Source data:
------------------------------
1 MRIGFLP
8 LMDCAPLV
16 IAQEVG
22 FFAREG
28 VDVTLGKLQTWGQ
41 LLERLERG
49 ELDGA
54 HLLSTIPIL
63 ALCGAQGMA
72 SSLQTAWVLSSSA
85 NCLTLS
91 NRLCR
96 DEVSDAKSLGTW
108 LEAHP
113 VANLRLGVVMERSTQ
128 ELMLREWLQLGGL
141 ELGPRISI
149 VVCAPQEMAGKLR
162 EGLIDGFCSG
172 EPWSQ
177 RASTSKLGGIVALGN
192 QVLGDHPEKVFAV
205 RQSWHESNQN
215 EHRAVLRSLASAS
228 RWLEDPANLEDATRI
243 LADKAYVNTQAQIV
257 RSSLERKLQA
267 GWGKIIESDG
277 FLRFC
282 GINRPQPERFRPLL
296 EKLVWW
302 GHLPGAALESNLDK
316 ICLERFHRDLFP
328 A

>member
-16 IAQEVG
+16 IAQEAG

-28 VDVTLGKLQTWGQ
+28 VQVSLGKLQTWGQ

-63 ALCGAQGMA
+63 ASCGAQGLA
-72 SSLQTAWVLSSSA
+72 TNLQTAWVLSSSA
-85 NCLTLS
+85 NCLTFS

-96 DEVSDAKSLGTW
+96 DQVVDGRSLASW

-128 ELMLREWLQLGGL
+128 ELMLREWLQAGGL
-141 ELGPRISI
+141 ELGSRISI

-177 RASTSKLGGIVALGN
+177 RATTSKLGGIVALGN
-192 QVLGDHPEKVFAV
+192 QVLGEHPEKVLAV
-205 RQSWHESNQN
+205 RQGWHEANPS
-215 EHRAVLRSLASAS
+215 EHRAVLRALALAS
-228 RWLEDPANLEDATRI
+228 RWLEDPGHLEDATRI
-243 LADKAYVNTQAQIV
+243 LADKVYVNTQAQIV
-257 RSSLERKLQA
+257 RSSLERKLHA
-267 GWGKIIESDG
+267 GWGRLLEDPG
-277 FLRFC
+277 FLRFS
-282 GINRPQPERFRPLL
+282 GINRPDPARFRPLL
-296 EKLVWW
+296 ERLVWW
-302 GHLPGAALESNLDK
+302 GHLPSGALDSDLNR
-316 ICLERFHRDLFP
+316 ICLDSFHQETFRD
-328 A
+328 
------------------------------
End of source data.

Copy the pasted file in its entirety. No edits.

1 MRIGFLP
8 LMDCAPLV
16 IAQEVG
22 FFAREG
28 VDVTLGKLQTWGQ
41 LLERLERG
49 ELDGA
54 HLLSTIPIL
63 ALCGAQGMA
72 SSLQTAWVLSSSA
85 NCLTLS
91 NRLCR
96 DEVSDAKSLGTW
108 LEAHP
113 VANLRLGVVMERSTQ
128 ELMLREWLQLGGL
141 ELGPRISI
149 VVCAPQEMAGKLR
162 EGLIDGFCSG
172 EPWSQ
177 RASTSKLGGIVALGN
192 QVLGDHPEKVFAV
205 RQSWHESNQN
215 EHRAVLRSLASAS
228 RWLEDPANLEDATRI
243 LADKAYVNTQAQIV
257 RSSLERKLQA
267 GWGKIIESDG
277 FLRFC
282 GINRPQPERFRPLL
296 EKLVWW
302 GHLPGAALESNLDK
316 ICLERFHRDLFP
328 A

>member
-16 IAQEVG
+16 IAQEAG

-28 VDVTLGKLQTWGQ
+28 VQVSLGKLQTWGQ

-63 ALCGAQGMA
+63 ASCGAQGLA
-72 SSLQTAWVLSSSA
+72 TNLQTAWVLSSSA
-85 NCLTLS
+85 NCLTFS

-96 DEVSDAKSLGTW
+96 DQVVDGRSLASW

-128 ELMLREWLQLGGL
+128 ELMLREWLQAGGL
-141 ELGPRISI
+141 ELGSRISI

-177 RASTSKLGGIVALGN
+177 RATTSKLGGIVALGN
-192 QVLGDHPEKVFAV
+192 QVLGEHPEKVLAV
-205 RQSWHESNQN
+205 RQGWHEANPS
-215 EHRAVLRSLASAS
+215 EHRAVLRALALAS
-228 RWLEDPANLEDATRI
+228 RWLEDPGHLEDATRI
-243 LADKAYVNTQAQIV
+243 LADKVYVNTQAQIV
-257 RSSLERKLQA
+257 RSSLERKLHA
-267 GWGKIIESDG
+267 GWGRLLEDPG
-277 FLRFC
+277 FLRFS
-282 GINRPQPERFRPLL
+282 GINRPDPARFRPLL
-296 EKLVWW
+296 ERLVWW
-302 GHLPGAALESNLDK
+302 GHLPSGALDSDLNR
-316 ICLERFHRDLFP
+316 ICLDSFHQETFRD
-328 A
+328 